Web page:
The U.S. Department of Health and Human Services (HHS) has awarded about $765 million in health insurance exchange construction grants to 8 states.
HHS is giving "Level One" grants, which are supposed to help states that are just starting to build their exchanges, to California, Iowa, Hawaii and New York.
California received $196 million; Iowa, $27 million; Hawaii, $62 million; and New York, $96 million.
The department is giving "Level Two" grants, which are supposed to go to states that already have started setting up exchanges, to Connecticut, Maryland, Nevada and Vermont.
Connecticut received $107 million; Maryland, $123 million; Nevada, $50 million; and Vermont, $104 million.
HHS is handing out the grants to implement the exchange provisions of the Patient Protection and Affordable Care Act of 2010.
PPACA opponents continue to try to block implementation of the law in the courts and in Congress. If the law takes effect on schedule and works as drafters expect, states and HHS will set up exchanges, or Web-based health insurance supermarkets, for the individual and small group markets by 2014.
A state can choose whether to handle all or part of the process of setting up and supervising an exchange, or it can turn all responsibility for setting up an exchange over to HHS.
HHS reports that 49 states, the District of Columbia and 4 territories have received initial exchange planning grants.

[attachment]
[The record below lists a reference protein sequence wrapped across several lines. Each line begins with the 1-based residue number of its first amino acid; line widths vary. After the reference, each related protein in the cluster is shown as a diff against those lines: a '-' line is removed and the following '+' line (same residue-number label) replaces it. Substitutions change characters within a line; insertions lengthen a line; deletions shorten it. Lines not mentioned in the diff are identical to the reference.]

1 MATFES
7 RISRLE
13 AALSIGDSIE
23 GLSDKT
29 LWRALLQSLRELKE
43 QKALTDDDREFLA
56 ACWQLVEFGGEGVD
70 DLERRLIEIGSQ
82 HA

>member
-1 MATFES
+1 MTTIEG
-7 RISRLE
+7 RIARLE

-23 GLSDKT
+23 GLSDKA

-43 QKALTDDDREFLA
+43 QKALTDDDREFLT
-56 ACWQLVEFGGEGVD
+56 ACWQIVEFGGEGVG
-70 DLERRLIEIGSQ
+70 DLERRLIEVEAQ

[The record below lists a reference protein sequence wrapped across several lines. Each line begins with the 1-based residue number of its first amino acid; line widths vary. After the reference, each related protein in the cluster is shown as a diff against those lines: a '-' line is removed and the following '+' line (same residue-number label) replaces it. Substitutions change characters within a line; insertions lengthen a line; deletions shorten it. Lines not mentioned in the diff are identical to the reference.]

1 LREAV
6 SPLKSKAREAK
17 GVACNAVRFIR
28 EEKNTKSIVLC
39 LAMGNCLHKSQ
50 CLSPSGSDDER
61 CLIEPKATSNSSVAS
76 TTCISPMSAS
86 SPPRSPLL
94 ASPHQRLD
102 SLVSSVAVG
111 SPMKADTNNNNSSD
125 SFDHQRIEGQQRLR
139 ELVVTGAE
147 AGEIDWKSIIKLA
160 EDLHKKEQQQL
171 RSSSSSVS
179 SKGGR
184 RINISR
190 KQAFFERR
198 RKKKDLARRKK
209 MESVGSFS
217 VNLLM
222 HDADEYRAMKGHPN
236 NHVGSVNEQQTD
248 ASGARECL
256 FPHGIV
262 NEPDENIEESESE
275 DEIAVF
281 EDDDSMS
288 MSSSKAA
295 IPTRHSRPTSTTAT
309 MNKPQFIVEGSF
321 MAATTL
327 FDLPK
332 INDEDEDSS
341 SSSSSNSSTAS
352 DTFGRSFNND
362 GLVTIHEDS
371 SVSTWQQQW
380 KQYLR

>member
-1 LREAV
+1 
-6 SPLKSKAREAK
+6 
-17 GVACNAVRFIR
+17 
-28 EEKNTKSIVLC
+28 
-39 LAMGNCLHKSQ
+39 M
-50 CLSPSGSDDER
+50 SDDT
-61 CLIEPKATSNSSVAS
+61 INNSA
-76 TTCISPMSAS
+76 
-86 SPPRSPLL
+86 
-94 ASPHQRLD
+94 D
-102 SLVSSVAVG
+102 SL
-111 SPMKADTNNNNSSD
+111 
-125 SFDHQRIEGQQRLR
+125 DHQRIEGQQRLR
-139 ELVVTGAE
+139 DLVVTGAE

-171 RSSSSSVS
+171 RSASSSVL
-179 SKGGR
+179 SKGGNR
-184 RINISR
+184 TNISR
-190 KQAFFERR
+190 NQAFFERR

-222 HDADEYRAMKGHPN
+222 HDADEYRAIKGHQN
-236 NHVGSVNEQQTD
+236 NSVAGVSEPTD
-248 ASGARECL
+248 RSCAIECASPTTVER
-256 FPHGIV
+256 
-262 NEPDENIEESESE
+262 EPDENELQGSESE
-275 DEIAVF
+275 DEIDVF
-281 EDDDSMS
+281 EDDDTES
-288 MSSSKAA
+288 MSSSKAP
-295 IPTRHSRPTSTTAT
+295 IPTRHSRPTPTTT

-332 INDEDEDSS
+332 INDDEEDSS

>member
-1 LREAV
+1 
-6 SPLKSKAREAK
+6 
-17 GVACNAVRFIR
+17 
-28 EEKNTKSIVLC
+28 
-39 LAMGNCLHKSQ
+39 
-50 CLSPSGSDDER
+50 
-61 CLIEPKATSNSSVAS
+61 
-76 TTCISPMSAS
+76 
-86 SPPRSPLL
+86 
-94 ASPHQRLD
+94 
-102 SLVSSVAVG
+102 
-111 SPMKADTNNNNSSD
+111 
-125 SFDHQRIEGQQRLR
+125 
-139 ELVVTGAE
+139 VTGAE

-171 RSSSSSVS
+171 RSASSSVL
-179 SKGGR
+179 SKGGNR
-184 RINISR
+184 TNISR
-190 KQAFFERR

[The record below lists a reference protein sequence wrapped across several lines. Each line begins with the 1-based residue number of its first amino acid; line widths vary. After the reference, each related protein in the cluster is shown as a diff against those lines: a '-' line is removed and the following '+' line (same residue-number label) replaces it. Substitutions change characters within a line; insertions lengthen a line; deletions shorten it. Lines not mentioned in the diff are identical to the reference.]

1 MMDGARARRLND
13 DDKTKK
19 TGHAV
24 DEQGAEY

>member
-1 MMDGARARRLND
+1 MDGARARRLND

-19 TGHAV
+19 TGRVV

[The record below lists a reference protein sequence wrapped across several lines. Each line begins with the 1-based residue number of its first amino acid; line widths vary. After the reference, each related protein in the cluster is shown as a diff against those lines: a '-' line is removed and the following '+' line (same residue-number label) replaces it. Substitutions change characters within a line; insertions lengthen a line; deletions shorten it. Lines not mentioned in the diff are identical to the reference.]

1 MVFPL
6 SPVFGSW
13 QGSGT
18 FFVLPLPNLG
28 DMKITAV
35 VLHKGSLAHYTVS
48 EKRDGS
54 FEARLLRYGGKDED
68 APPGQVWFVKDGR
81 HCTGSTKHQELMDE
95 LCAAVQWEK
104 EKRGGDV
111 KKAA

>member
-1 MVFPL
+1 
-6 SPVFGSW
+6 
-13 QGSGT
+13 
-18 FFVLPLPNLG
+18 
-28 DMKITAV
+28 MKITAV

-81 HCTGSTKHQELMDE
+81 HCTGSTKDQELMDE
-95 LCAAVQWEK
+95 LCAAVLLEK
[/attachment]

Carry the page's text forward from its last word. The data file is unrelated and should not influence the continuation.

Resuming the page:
The new round of exchange construction grant announcements has increased the number of states receiving construction grants to 34, from 26. The District of Columbia also has received an exchange construction grant, officials say.
The 16 states that have received only the initial planning grants, or no grants, are Alaska, Florida, Georgia, Kansas, Louisiana, Montana, New Hampshire, North Dakota, Ohio, Oklahoma, South Carolina, Texas, Utah, Virginia, Wisconsin and Wyoming.
In June, HHS said it will be accepting applications for state exchange construction grants up until 2014.
Regulators from some states in which many officials oppose the idea of participating in PPACA have said staying out of the exchange program could backfire, by maximizing HHS control over a state's local health insurance market. Others have argued that refusing to take the grants is a matter of principle, that the federal government could end up failing to make good on much of the support it has promised to provide for PPACA-related programs, including the exchange system; and that an election victory for Mitt Romney in November could reduce the risk involved with letting HHS be responsible for handling PPACA exchange services.